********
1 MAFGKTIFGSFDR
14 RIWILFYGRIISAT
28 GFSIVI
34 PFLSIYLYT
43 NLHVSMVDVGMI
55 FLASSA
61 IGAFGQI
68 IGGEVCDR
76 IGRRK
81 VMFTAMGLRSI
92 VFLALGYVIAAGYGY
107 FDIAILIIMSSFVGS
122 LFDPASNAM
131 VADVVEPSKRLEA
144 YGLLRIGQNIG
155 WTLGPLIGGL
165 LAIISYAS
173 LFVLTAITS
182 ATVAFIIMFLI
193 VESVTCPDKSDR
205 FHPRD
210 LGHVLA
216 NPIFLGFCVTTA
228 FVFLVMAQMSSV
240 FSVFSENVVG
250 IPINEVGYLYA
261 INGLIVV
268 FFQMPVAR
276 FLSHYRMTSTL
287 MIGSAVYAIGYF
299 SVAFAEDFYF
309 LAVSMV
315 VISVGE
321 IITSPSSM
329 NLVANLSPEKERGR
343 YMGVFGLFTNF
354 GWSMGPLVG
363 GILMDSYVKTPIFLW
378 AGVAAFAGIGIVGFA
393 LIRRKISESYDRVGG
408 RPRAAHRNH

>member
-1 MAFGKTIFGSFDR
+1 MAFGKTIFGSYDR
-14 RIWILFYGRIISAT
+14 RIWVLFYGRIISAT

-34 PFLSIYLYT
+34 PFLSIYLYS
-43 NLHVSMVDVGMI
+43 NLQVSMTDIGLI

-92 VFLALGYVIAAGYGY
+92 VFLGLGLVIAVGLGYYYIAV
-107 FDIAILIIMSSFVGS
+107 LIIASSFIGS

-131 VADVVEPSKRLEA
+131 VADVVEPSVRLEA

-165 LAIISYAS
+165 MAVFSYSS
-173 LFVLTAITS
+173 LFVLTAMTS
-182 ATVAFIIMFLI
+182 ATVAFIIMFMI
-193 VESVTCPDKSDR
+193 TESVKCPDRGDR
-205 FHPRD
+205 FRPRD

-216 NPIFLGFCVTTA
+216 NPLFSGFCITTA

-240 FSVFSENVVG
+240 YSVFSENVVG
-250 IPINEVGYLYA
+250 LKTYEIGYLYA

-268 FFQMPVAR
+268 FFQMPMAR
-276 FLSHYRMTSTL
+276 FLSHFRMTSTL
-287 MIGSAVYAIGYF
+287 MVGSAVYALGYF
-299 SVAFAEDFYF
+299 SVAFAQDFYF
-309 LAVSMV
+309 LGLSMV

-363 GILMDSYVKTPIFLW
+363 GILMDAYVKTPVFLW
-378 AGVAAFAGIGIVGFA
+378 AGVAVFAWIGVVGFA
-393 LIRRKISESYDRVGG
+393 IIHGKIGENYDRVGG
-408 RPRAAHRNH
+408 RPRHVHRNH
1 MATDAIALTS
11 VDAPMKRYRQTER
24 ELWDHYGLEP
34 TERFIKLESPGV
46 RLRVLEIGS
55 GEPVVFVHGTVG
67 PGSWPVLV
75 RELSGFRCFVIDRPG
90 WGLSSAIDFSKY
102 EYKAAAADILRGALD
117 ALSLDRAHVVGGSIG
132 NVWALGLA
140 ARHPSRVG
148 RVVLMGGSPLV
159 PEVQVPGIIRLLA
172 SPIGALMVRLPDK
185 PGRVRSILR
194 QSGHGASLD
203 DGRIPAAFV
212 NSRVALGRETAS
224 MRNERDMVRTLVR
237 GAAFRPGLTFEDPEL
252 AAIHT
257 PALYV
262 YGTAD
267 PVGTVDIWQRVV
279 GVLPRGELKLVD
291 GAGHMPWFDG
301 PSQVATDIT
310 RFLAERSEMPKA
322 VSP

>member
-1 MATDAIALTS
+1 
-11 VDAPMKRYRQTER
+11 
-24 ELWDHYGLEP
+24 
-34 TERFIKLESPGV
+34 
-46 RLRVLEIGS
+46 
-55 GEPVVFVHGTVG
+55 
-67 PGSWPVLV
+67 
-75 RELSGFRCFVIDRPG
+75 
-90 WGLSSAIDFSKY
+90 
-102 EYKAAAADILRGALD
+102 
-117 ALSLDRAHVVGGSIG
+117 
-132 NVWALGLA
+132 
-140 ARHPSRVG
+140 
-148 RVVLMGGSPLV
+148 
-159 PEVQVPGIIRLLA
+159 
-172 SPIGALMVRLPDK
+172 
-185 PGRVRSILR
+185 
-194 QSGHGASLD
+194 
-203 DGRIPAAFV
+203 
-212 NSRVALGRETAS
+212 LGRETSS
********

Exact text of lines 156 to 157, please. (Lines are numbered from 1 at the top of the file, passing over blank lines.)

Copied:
+185 
-194 QSGHGASLD